The healthcare sector has always lagged behind other sectors, especially when it comes to consumer centricity—mainly because of the tendency for healthcare marketers to want to educate around the features and benefits of their products instead of trying to connect with their end-customer, the patient. Over the past few years, many companies have resolved to focus on patient centricity as a guiding principle, though it has yet to be fully realized. That said, with the explosion of health tech and the advent of the tech-empowered patient, there’s a new sense of urgency. Now, finally, it’s all about the patient.
The patient-centered sky is the limit.
We’re living in an unprecedented time in which we have the potential to truly shift how we care for patients. This patient-centered world is here to stay and will only continue to grow as tech continues to innovate in this sector. The future of personalized medicine is all about you. Whole-genome sequencing is here, empowering patients to identify and prevent health issues before they even happen. And with the humanization of health tech, we now have the ability to care for patients while lightening the burden of the caregiver. This is only the beginning of how we’ll redefine prevention, treatment, and how we need to communicate.
This is an incredibly exciting time, and this brave new patient-centered world provides a unique creative platform from which to build.
How to create in a patient-centric world:
1. Empathy. Always walk in the shoes of the patient. Create ideas that focus on the patient’s feelings—because when you do, you connect with them on an emotional level. It’s visceral and can help you understand their health struggles. With virtual reality (VR), you can literally and figuratively feel what it’s like to be a patient with an ailment. Think of analog situations where you experience the lack of control on a bicycle to understand what it’s like to be a patient with multiple sclerosis. Or how social media is able to create an experience of random unwanted messages that mimics someone with Tourette’s syndrome. This is only the beginning of how to use empathy to connect with patients. Imagine a future world where there’s an empathy experience linked to every condition.
2. Authenticity. When you’re creating for patients, it’s best to be real and be human. Speak their language, be down to earth, be authentic. When you’re real with your content, you connect with patients; this, in turn, helps connect patients with other patients.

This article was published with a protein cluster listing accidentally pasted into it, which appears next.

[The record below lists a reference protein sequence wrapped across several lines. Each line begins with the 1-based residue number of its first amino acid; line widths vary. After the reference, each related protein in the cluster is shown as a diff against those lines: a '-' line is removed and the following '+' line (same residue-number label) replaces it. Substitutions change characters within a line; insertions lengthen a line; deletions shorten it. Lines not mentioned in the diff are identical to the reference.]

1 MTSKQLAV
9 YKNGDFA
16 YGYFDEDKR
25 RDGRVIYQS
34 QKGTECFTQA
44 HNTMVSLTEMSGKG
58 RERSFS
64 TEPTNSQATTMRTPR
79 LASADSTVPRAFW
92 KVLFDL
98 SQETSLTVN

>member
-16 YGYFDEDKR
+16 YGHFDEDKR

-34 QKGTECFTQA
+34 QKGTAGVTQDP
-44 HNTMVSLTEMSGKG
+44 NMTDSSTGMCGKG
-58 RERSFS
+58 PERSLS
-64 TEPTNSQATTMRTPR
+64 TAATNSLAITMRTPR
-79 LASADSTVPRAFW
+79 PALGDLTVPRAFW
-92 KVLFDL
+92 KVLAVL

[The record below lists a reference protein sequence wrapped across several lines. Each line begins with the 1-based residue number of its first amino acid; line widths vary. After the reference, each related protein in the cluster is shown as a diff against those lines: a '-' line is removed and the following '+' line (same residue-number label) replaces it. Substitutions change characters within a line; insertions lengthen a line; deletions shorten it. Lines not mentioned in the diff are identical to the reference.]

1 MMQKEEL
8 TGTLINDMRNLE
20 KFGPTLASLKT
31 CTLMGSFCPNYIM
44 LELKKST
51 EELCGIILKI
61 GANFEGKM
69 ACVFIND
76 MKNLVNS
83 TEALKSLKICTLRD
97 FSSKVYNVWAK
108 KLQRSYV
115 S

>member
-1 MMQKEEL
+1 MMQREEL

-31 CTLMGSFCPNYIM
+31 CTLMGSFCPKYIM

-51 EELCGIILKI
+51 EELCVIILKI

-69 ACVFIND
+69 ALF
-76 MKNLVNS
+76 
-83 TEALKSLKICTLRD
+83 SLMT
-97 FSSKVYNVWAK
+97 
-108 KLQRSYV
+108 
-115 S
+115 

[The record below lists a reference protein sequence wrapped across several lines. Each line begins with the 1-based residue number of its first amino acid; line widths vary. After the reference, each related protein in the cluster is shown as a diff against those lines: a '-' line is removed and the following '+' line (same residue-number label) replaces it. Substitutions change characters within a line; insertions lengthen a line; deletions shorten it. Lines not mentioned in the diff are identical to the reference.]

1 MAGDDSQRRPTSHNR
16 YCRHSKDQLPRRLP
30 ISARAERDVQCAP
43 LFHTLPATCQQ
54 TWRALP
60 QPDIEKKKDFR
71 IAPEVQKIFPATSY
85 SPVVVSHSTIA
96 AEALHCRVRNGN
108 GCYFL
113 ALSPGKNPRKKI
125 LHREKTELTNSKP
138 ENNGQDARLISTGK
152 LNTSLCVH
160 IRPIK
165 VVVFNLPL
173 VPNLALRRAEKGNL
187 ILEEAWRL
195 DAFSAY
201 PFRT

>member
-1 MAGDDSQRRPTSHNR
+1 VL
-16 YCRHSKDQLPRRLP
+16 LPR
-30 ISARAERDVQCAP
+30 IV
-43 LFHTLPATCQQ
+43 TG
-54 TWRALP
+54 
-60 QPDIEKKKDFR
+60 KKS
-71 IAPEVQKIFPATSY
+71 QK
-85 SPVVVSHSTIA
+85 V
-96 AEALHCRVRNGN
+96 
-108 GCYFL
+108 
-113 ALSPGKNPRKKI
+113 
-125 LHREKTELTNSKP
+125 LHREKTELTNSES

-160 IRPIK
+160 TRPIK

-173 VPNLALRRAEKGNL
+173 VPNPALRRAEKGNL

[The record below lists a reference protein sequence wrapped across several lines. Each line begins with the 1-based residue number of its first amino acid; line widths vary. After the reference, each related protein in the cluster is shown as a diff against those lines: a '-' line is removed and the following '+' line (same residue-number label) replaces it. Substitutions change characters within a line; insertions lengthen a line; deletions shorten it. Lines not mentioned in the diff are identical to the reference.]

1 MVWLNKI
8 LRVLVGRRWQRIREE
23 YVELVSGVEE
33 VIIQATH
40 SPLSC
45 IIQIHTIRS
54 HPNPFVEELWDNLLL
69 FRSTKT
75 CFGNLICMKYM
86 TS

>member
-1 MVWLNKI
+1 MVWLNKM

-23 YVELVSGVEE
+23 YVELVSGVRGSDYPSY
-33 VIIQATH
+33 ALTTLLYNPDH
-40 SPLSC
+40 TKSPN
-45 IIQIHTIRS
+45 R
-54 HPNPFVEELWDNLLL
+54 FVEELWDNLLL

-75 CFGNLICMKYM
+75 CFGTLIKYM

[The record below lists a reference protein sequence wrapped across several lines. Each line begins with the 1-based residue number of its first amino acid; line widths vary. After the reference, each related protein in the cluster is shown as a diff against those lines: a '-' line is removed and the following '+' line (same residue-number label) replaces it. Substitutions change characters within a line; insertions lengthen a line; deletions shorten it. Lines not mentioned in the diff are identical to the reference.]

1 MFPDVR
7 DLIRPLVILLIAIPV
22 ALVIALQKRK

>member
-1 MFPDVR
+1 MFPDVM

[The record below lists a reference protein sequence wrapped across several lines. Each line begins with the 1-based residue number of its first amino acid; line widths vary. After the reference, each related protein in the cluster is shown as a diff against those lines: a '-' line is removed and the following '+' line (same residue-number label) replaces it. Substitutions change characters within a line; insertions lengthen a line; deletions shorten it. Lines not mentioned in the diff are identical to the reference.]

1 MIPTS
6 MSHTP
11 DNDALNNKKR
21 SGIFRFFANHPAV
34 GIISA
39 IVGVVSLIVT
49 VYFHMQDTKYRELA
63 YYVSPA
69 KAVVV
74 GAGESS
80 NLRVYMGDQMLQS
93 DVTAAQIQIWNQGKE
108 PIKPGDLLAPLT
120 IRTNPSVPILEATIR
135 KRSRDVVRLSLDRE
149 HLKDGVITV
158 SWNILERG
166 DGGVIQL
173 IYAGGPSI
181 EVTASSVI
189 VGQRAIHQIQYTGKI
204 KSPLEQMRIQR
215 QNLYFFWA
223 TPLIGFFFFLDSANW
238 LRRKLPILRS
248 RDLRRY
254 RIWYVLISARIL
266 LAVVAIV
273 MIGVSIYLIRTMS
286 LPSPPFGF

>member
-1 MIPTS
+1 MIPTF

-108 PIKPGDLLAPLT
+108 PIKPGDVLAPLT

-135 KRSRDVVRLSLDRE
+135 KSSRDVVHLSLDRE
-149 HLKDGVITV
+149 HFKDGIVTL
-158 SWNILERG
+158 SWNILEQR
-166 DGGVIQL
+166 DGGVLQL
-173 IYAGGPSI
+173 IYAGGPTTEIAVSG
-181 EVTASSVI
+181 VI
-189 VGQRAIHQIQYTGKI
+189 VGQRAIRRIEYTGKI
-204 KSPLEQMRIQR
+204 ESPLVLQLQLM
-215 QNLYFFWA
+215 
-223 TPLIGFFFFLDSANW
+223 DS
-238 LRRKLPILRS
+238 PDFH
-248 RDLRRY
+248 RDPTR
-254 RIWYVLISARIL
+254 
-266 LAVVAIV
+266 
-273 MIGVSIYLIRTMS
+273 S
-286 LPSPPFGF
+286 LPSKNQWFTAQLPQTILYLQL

3. Humanize tech. Technology is cold, humans are warm. Making health tech more human offers the potential to make health gadgetries desirable in today’s households. One example is with the elderly who may be desperately trying to maintain their independence. This presents opportunities to provide technology that cares for them and also supports the caregiver—everything from reminding a patient to take their medication to making sure your mother isn’t lost to keeping someone company. The power that humanizing tech brings is meaningful and will only become more so in the future.
4. Put a face on compliance. Compliance continues to be a challenge with an ongoing need to create and think about in unique ways. Wearables have had relative penetration in health and apps have become standard practice, with the advent of pill plus programs. But there are so many new ways to think about compliance, like borrowing from today’s pop culture trend of using emojis to create a form of expression that behaves as a compliance tool. By playing and creating in spaces where patients already live, you have a greater chance of driving stickiness, which could lead to improved compliance and adherence to a medicine or health routine.
6. Create experiences. Remember that patients are consumers, too.When you create a brand experience, put the patient at the center, not the brand. (This is not earth-shattering news, but it’s not standard practice either.) Create experiences that touch and strike emotional chords with the patient. Create value-added services as key differentiators of your product, which will repeatedly demonstrate that you (as a brand) are there to support their health. If you do this with empathy, with an authentic voice, and through a highly engaging experience, you’ll surprise and delight your customer, the patient. Once a patient feels understood, they’ll acknowledge it, remember it, and likely become your advocate. It happens organically.
We’re living this now. But imagine the places we can go in 2017. It’s the Year of the Patient. Our industry can make a resolution to create on a whole new canvas—one that is truly personal and emotional, one that might not even exist yet. So think and create for the patient because they are the ones who will be intimately involved with your brand. Their needs will drive the demand for new and better ways to be treated and cared for. Here’s to a healthy New Year!